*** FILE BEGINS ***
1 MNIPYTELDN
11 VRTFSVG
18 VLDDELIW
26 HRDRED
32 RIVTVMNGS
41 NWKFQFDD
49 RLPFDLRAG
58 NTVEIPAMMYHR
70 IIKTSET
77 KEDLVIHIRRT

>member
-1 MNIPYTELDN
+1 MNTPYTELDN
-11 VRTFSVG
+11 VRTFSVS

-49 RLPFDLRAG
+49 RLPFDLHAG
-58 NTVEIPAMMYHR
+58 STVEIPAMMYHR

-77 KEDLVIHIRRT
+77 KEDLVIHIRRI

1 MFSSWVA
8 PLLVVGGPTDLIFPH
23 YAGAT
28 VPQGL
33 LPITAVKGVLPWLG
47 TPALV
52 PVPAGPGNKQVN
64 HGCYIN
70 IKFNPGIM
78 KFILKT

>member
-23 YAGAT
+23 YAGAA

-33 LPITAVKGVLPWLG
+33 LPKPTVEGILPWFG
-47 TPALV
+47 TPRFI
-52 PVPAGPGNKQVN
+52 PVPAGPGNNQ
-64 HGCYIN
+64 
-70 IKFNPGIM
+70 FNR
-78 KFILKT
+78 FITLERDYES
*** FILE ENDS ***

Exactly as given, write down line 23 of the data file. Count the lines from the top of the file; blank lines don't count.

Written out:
8 PLLVVGGPTDLIFPH